I'm writing a parser for fortune files. Fortune is a small app on *nix platforms that just prints out a random "fortune". The fortune files are straight text, with each fortune being separated by a percent sign on its own line. For example:
A little suffering is good for the soul.
-- Kirk, "The Corbomite Maneuver", stardate 1514.0
A man either lives life as it happens to him, meets it head-on and
licks it, or he turns his back on it and starts to wither away.
-- Dr. Boyce, "The Menagerie" ("The Cage"), star date unknown
@"A little suffering is good for the soul.\n\t\t-- Kirk, \"The Corbomite Maneuver\", stardate 1514.0\n%\nA man either lives life as it happens to him, meets it head-on and\nlicks it, or he turns his back on it and starts to wither away.\n\t\t-- Dr. Boyce, \"The Menagerie\" (\"The Cage\"), stardate unknown\n%"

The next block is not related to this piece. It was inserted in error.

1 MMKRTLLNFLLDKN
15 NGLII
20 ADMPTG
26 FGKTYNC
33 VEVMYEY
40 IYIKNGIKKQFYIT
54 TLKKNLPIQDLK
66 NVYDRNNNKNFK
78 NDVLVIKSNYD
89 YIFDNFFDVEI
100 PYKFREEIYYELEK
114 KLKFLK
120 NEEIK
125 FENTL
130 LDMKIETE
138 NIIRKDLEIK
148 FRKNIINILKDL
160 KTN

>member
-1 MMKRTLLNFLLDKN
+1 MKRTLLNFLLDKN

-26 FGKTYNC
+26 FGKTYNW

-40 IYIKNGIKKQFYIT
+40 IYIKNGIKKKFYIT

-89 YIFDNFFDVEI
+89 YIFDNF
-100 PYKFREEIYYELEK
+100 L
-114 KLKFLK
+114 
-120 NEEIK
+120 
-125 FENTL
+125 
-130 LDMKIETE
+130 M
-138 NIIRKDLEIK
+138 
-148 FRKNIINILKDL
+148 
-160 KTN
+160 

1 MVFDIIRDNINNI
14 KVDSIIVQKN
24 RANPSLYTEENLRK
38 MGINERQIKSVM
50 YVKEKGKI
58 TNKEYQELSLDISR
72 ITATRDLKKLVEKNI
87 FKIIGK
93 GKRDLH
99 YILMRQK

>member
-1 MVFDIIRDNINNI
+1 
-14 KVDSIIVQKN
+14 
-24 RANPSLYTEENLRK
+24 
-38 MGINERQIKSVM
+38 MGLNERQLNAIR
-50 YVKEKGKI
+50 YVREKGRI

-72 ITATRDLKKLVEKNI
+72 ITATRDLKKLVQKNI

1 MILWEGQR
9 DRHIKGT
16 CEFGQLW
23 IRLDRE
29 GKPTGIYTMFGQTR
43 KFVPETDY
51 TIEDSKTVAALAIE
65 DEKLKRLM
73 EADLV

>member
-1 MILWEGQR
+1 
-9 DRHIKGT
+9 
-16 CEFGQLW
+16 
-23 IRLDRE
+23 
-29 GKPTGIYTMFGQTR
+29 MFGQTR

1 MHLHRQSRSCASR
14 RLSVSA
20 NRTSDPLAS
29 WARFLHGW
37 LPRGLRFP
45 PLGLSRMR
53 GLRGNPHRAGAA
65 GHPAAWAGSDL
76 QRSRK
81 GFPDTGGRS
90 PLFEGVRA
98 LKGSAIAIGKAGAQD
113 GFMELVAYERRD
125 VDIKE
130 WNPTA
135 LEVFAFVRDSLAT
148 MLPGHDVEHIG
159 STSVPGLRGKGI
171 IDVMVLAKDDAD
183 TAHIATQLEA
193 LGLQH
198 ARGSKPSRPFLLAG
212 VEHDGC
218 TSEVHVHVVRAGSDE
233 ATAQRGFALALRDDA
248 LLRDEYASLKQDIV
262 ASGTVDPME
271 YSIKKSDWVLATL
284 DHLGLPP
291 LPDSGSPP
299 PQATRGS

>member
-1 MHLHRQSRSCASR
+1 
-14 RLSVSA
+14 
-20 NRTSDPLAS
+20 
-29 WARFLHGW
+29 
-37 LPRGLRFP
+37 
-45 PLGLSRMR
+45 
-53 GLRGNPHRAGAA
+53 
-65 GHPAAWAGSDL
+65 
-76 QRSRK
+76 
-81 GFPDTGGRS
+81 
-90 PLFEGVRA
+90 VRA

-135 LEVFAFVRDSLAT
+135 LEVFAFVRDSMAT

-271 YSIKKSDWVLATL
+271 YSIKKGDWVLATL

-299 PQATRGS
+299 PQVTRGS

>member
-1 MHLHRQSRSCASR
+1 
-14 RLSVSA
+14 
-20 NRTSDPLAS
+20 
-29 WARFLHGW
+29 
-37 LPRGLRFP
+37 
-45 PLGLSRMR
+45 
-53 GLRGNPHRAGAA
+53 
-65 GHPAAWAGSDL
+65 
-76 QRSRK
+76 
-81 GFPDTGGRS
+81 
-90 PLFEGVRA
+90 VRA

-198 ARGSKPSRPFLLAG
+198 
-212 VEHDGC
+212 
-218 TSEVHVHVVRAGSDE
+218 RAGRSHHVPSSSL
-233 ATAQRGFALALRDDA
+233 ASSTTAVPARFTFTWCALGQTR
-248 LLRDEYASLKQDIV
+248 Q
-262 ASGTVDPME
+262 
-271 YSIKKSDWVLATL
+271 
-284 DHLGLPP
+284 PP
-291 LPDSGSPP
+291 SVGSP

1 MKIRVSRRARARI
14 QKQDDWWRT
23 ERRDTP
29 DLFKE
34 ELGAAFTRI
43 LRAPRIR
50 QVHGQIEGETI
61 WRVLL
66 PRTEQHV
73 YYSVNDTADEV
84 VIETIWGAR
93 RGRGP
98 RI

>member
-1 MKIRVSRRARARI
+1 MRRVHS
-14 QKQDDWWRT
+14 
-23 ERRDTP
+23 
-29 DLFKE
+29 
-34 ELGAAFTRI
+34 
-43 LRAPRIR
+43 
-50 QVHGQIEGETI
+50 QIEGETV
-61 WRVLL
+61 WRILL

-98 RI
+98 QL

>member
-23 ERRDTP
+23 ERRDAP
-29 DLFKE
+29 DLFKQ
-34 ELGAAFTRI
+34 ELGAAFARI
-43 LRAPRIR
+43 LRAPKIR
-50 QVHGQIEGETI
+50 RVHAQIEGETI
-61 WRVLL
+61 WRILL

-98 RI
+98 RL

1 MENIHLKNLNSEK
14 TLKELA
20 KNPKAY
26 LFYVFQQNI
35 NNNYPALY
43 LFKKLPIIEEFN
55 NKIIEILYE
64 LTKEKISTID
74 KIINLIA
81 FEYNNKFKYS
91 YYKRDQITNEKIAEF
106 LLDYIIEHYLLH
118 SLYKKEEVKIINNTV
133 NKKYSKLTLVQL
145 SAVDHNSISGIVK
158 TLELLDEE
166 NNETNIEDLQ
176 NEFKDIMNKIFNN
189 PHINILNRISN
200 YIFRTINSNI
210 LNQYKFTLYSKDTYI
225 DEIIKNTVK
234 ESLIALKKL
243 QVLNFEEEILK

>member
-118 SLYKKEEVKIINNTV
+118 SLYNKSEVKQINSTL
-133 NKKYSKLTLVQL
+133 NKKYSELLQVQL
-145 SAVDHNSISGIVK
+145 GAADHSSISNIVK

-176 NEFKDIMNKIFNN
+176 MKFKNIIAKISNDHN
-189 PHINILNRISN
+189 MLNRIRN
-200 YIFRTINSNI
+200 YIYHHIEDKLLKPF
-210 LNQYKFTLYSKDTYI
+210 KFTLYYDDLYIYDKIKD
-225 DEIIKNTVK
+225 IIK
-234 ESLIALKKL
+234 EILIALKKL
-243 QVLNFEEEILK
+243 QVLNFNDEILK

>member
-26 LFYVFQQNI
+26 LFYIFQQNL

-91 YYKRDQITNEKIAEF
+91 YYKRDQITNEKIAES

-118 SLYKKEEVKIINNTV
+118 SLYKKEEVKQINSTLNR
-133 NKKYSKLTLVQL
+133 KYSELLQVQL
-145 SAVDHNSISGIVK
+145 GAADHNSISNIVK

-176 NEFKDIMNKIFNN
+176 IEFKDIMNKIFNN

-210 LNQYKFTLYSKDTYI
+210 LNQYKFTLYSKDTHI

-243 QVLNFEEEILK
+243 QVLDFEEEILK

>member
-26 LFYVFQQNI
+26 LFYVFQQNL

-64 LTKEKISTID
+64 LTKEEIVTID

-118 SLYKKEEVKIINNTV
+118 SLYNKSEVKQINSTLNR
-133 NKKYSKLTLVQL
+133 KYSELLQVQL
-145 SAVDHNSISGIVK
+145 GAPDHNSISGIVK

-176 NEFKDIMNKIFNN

fileManager = [NSFileManager defaultManager];
// NSString *fileContents = [NSString stringWithContentsOfFile:fileName encoding:NSASCIIStringEncoding error:nil];
NSString *fileContents = [NSString stringWithContentsOfFile:fileName usedEncoding:&stringEncoding error:nil];
NSArray *fileLines = [fileContents componentsSeparatedByCharactersInSet:[NSCharacterSet newlineCharacterSet]];
You are calling
NSLog() but passing the line strings as the format string. Something like:
Therefore, any percent characters in the line strings are interpreted as format specifiers. You should (almost) never pass strings that come from outside sources — i.e. strings which are not hard-coded in your code — as format strings to any function (
+[NSString stringWithFormat:], etc.). It's not safe and you'll sometimes get unexpected results like you've seen.
You should always log a single string like this:
That is, you need to pass a hard-coded format string and use the foreign string as data for that to format.